Gov. Gary Herbert (R) has signed into law an expansion of Utah’s anti-discrimination law following what’s being billed as a historic compromise between gay rights advocates and the Church of Jesus Christ of Latter-Day Saints. Unfortunately, as I argue at the Daily Beast, both halves of the compromise are bad news for individual liberty and freedom of association in the workplace. Excerpt:
As I noted at the Cato Institute’s website a while back, these laws “sacrifice the freedom of private actors—as libertarians recognize, every expansion of laws against private discrimination shrinks the freedom of association of the governed.”
That’s the familiar half of the story. What’s new about the Utah Compromise is that it adds completely new restrictions on employers’ rights to keep the workplace focused on work as opposed to religious or moral debate. In particular, it allows employees to sue on a claim that they were fired or otherwise treated poorly for talking about religion or morality in the workplace, at least if they were doing so in a way that was “reasonable” and didn’t interfere with the employer’s “essential” business interests.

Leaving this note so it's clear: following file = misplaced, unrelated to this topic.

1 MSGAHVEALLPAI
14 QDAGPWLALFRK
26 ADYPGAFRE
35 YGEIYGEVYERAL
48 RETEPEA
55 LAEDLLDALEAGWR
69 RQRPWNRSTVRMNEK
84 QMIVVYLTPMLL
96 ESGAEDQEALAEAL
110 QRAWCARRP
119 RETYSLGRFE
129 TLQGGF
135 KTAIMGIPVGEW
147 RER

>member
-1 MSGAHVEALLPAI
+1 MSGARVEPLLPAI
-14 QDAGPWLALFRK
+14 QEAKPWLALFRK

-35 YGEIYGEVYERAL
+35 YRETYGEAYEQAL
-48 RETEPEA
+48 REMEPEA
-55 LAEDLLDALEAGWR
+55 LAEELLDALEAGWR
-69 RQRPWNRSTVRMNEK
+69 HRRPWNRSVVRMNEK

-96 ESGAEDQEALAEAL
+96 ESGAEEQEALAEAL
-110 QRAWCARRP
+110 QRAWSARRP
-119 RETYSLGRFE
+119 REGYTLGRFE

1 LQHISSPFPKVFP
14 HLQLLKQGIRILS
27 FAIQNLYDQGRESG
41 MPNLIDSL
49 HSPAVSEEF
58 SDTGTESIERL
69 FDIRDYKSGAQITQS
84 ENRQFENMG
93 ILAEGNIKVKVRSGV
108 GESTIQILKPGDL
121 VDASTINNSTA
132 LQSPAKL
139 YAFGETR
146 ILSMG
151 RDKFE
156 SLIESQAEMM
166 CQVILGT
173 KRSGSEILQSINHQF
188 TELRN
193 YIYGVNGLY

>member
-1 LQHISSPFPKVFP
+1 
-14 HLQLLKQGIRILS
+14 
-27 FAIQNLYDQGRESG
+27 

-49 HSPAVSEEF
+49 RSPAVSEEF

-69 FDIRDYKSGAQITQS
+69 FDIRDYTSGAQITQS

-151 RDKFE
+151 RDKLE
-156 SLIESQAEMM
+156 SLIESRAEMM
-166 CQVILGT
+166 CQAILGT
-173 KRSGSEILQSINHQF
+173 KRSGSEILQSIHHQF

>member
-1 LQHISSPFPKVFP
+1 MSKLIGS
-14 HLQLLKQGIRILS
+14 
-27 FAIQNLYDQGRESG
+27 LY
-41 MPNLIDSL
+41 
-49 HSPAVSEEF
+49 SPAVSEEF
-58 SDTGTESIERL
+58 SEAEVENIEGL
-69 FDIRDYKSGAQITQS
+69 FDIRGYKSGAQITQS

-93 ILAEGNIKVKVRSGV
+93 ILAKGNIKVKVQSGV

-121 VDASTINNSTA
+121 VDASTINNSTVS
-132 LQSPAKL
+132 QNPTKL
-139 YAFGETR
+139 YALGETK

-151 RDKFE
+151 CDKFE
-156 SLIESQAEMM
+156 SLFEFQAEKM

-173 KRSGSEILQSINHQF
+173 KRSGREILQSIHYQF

When an employee then begins treating customers or co-workers to unasked-for disquisitions about religious or moral matters, it will apparently be the state of Utah—rather than, as now, the folks in human resources—who will have the final say as to whether the topic is “similar” to others on which discussion had previously been allowed, and whether the proselytizing or reproachful comments taken as a whole were “reasonable” or by contrast “harassing or disruptive.”
And I conclude:
It’s not clear whether anyone was at the table speaking up for employers’ rights and interests during the Utah negotiations. It’s a lot easier to reach what’s hailed as a historic compromise if you can do so at the expense of absent third parties, isn’t it?